Collapse of US stock market technical indicators flash warning signal

Flags are seen outside the New York Stock Exchange (NYSE) in New York, where markets swirled after Russia continues to attack Ukraine, in New York, United States, February 24 2022. REUTERS/Caitlin Ochs/File Photo

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NEW YORK, Sept 9 (Reuters) – Indicators used by investors to gauge the health of the U.S. stock market have deteriorated, fueling fears that the benchmark index could retrace to its mid-June low.

The S&P 500 (.SPX) is down 7% since mid-August after a strong summer rally, battered by expectations that the Federal Reserve will raise rates more than expected in its fight to lower consumer prices from their 40-year highs. Read more

The decline in equities has given more reason for caution to those who follow market phenomena such as breadth, momentum and trading patterns to inform their investment decisions. While many of these indicators painted a bullish picture just a few weeks ago, they tell a less bullish story now, raising fears that this year’s selloff in the markets may not be over. Read more

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“I had to technically downgrade the market, given the severity of the decline over the past three weeks,” said John Kolovos, chief technical strategist at Macro Risk Advisors.

“The odds of a market bottom in June have diminished to that of little better than a coin toss at this point.”

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Among the factors considered by investors is the breadth of the market, which indicates whether a significant number of stocks are rising or falling in unison. The positive magnitude of the market, when more stocks are up than down, indicates a high degree of confidence among stock bulls.

Recently, the magnitude of the market has started to send worrying signals. The percentage of stocks trading above their 50-day moving average in the Russell 3000 (.RUA) has fallen to around 30% from around 86% in mid-August.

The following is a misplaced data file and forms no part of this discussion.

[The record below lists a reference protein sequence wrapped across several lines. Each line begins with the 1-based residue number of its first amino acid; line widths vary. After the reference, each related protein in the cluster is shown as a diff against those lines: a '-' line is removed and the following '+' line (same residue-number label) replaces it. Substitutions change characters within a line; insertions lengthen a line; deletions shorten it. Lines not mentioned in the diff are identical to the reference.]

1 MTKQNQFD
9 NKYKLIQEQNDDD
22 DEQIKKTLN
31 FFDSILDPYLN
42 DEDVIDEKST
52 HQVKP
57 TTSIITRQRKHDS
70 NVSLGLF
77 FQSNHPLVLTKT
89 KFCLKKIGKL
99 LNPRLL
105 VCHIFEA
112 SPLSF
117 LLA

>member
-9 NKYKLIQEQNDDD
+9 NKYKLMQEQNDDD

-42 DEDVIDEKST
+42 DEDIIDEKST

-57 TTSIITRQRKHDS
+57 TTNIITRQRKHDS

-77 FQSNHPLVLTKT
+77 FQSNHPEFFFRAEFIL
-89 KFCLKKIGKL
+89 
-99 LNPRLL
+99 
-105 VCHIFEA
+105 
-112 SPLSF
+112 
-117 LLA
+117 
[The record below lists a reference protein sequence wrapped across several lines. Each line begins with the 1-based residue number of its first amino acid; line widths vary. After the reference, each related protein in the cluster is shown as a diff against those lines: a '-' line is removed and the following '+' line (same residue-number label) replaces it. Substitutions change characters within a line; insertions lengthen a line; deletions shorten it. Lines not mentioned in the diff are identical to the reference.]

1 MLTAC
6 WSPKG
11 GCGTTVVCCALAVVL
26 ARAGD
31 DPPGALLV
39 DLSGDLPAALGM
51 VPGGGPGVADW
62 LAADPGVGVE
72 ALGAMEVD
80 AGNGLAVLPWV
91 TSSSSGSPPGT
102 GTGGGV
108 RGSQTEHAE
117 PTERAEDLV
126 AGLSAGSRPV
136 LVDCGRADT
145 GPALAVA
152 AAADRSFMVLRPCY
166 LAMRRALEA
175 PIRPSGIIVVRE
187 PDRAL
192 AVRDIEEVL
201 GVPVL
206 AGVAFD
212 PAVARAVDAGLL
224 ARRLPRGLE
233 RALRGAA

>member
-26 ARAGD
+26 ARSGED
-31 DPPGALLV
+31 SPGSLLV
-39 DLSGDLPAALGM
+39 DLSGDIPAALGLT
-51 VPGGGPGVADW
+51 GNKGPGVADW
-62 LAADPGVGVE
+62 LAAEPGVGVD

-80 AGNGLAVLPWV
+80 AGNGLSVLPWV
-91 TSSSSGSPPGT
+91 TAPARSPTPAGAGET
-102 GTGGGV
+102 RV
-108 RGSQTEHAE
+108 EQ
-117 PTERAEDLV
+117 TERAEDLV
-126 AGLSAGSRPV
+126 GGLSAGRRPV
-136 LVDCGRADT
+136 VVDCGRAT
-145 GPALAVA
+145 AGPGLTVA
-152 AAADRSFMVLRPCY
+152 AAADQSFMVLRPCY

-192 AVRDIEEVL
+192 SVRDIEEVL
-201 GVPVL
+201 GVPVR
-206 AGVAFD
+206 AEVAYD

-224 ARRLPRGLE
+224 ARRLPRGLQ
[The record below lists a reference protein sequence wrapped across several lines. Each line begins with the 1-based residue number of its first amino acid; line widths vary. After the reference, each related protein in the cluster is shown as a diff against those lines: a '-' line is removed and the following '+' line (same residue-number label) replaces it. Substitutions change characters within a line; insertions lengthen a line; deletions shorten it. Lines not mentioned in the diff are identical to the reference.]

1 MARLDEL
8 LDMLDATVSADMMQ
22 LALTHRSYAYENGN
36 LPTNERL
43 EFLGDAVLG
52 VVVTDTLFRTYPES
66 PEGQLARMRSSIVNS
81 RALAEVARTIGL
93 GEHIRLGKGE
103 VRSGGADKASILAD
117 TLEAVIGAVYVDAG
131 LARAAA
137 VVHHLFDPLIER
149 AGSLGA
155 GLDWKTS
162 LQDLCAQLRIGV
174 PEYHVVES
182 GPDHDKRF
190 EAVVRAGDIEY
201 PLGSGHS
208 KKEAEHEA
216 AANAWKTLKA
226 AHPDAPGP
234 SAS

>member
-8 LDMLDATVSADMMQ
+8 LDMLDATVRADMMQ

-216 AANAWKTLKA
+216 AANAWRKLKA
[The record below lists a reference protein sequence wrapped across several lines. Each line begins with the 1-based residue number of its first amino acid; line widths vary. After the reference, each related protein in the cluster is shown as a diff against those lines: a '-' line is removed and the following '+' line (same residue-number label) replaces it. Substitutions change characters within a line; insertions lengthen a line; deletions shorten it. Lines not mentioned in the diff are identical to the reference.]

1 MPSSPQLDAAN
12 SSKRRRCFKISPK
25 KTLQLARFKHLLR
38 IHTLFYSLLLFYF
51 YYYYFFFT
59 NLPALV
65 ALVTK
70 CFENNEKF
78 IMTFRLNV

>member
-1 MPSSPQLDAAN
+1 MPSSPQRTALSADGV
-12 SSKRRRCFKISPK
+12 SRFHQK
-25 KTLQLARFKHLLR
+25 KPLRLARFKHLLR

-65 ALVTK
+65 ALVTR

“We want to see this indicator stabilize where it is right now,” Kolovos said. “We really don’t want to see it go much below 25%.”

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Meanwhile, the 15-day moving average of the percentage of S&P 500 stocks hitting new three-month lows – another measure of the stock market’s breadth – climbed to around 10% from just above. above zero in mid-August, according to data from Thrasher Analytics. It was around 60% at the market low in June.

“We are watching if we continue to see expansion in a bearish magnitude,” said Andrew Thrasher, the company’s founder. “If we see new expanding lows, that will put downward pressure on the index.”

The S&P 500 stayed below its 200-DMA for five months, the longest such streak since May 2009

Additionally, the S&P 500 has remained below its 200-day moving average for five months now, the longest such streak since May 2009.

Historically, the index fell -3.56% in September while below the 200-day moving average in a year in which the United States holds midterm elections, as it will in 2022, according to BofA Global Research. The index is up about 1% since the beginning of the month.

Nasdaq Compound

Tech stocks have been particularly hard hit in recent weeks, with the tech-heavy Nasdaq Composite (.IXIC) down around 10% since mid-August.

Some chart watchers see more trouble ahead for the index, which recently formed a bullish-to-bearish trend reversal known as a “head and shoulders top.”

The index has already broken through the so-called cleavage of the head and shoulders formation earlier this year, a bearish development. A drop from its recent low of around 10,500 could open the Nasdaq for a move to 8,800, said ICAP analyst Brian LaRose. The index closed Thursday at 11,862.

Treasury yields have shown a strong negative correlation with equities this year

Of course, technicals can improve or deteriorate as markets swing and investors adjust their expectations based on factors such as the path of bond yields, which are determined by monetary policy expectations and have closely followed the performance of equities this year.

The yield on the benchmark 10-year Treasury bond hit a high of nearly 3.5% on June 14, just before the S&P 500 hit its recent low.

While equities rebounded as yields fell over the summer, a recent rebound in yields accompanied the pullback in equities this month, with the 10-year yield now hovering around its highest level since June 16.

Meanwhile, real yields, which snuff out inflation and are seen as a key driver of risky asset prices, stood earlier this week at 0.88%, near their highest level since 2019. read the following

The yields have “huge implications for what could happen in the coming months,” said Mark Newton, technical strategist at Fundstrat. “I think yields are very close to peaking and should start to move up.”

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Reporting by Saqib Iqbal Ahmed in New York Editing by Ira Iosebashvili and Matthew Lewis

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